A Mar. 11, 2013 news item on Nanowerk reveals some of the latest research performed by US National Institute of Occupational Health Safety (NIOSH) researchers into the question of whether or not multi-walled carbon nanotubes (MWCNT) cause cancer,
Earlier today, at the annual meeting of the Society of Toxicology, NIOSH researchers reported preliminary findings from a new laboratory study in which mice were exposed by inhalation to multi-walled carbon nanotubes (MWCNT). The study was designed to investigate whether these tiny particles have potential to initiate or promote cancer. By “initiate,” we mean the ability of a substance to cause mutations in DNA that can lead to tumors. By “promote,” we mean the ability of a substance to cause cells that have already sustained such DNA mutations to then become tumors.
It is very important to have new data that describe the potential health hazards that these materials might represent, so that protective measures can be developed to ensure the safe advancement of nanotechnology in the many industries where it is being applied.
The Mar. 11, 2013 posting (which originated the news item) by Vincent Castranova, PhD; Charles L Geraci, PhD; Paul Schulte, PhD on the NIOSH blog provides details about the experimental protocols and the outcome of the experiments,
In the NIOSH study, a group of laboratory mice were injected with a chemical that is a known cancer initiator, methylcholanthrene. Another group of mice were injected with a saline solution as a control group. The mice then were exposed by inhalation either to air or to a concentration of MWCNT. These protocols enabled the researchers to investigate whether MWNCT alone would initiate cancer in mice, or whether MWCNT would promote cancer where the initiator, methylcholanthrene, had already been applied.
Mice receiving both the initiator chemical plus exposure to MWCNT were significantly more likely to develop tumors (90% incidence) and have more tumors (an average of 3.3 tumors/mouse lung) than mice receiving the initiator chemical alone (50% of mice developing tumors with an average of 1.4 tumors/lung). Additionally, mice exposed to MWCNT and to MWCNT plus the initiator chemical had larger tumors than the respective control groups. The number of tumors per animal exposed to MWCNT alone was not significantly elevated compared with the number per animal in the controls. These results indicate that MWCNT can increase the risk of cancer in mice exposed to a known carcinogen. The study does not suggest that MWCNTs alone cause cancer in mice.
That last sentence is quite important because (from the NIOSH blog post),
Several earlier studies in the scientific literature indicated that MWCNT could have the potential to initiate or promote cancer. The new NIOSH study is the first to show that MWCNT is a cancer promoter in a laboratory experiment, and reports the growth of lung tumors in laboratory mice following inhalation exposure to MWCNT rather than injection, instillation, or aspiration. Inhalation exposure most closely resembles the exposure route of greatest concern in the workplace. In the study, laboratory mice were exposed to one type of MWCNT through inhalation at a concentration of 5 milligrams per cubic meter of air for five hours per day for a period of 15 days.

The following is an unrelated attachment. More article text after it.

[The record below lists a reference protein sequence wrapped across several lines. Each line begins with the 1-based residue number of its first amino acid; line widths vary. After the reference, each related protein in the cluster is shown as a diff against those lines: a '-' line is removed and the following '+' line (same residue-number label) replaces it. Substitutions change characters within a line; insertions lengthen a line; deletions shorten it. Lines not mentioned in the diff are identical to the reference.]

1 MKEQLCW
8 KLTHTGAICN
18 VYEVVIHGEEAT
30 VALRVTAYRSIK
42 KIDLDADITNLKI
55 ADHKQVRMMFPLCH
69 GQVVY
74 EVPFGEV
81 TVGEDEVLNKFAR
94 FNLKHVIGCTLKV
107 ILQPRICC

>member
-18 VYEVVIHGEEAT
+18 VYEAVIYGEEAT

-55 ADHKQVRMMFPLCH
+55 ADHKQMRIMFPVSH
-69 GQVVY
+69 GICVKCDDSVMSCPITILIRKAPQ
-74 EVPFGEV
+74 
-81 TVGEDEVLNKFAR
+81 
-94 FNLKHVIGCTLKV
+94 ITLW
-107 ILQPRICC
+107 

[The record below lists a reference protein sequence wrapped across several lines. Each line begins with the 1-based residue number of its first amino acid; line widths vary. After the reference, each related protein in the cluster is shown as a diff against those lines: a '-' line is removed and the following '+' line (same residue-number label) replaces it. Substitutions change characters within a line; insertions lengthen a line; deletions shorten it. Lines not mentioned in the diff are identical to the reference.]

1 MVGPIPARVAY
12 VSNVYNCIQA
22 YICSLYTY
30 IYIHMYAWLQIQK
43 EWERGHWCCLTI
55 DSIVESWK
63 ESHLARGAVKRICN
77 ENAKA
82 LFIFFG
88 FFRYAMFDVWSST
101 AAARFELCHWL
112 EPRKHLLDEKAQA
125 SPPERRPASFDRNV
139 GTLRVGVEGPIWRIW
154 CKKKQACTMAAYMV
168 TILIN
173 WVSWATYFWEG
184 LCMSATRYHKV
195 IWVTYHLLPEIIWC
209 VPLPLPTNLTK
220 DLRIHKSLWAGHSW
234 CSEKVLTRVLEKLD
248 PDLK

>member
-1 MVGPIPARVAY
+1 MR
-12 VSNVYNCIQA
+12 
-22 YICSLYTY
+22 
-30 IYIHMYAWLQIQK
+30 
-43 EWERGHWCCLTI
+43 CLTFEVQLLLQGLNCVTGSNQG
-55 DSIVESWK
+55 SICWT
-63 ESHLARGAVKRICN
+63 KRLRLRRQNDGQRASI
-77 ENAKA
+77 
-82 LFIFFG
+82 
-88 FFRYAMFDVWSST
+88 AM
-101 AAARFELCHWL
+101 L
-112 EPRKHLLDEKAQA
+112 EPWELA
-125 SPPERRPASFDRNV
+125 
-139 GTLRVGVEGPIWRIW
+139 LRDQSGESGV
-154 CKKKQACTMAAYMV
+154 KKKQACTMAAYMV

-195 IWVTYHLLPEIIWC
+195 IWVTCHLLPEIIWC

Risk of occupational cancer depends on the potency of a given substance to cause or promote cancer and the concentration and duration of worker exposure to that substance. This research is an important step in our understanding of the hazard associated with MWCNT, but before we can determine whether MWCNT pose an occupational cancer risk, we need more information about actual exposure levels and the types and nature of MWCNT being used in the workplace, and how that compares to the material used in this study.
This study is part of a larger program designed to establish safety practices with regard to handling nanomaterials/nanoparticles (from the NIOSH blog post),
These laboratory studies are part of a strategic program of NIOSH research to better understand the occupational health and safety implications of nanoparticle exposure, and to make authoritative science-based recommendations for controlling exposures so that the technology is developed responsibly as the research advances, and the societal benefits of nanotechnology can be realized. NIOSH has worked closely with diverse public and private sector partners over the past decade to incorporate occupational health and safety into practical strategies for safe development of this revolutionary technology. More information is available on the NIOSH nanotechnology topic page.
There is no mention in the blog post as to whether the MWCNTs in this latest work were long or short or a mixture of both. Unfortunately, the study has not yet been published in a journal, so it’s not yet available for reading purposes. I did mention carbon nanotubes and toxicity in a Jan. 16, 2013 posting about a recent study,
Researchers at the University College of London (UCL), France’s Centre national de la recherche scientifique (CNRS), and Italy’s University of Trieste have determined that carbon nanotube toxicity issues can be addressed be reducing their length and treating them chemically.
While I find this latest work from NIOSH interesting, it’s hard for me to understand why there’s no mention of length. Unless, the NIOSH work is focused on what happens when MWCNTs are inhaled along with known cancer initiators and they believe that length is not a factor.
ETA Mar. 15, 2013: I did find get some information about the length (long carbon nanotubes for the most part) as per this Mar. 14, 2013 posting or you can find the update in my Mar. 15, 2013 posting here.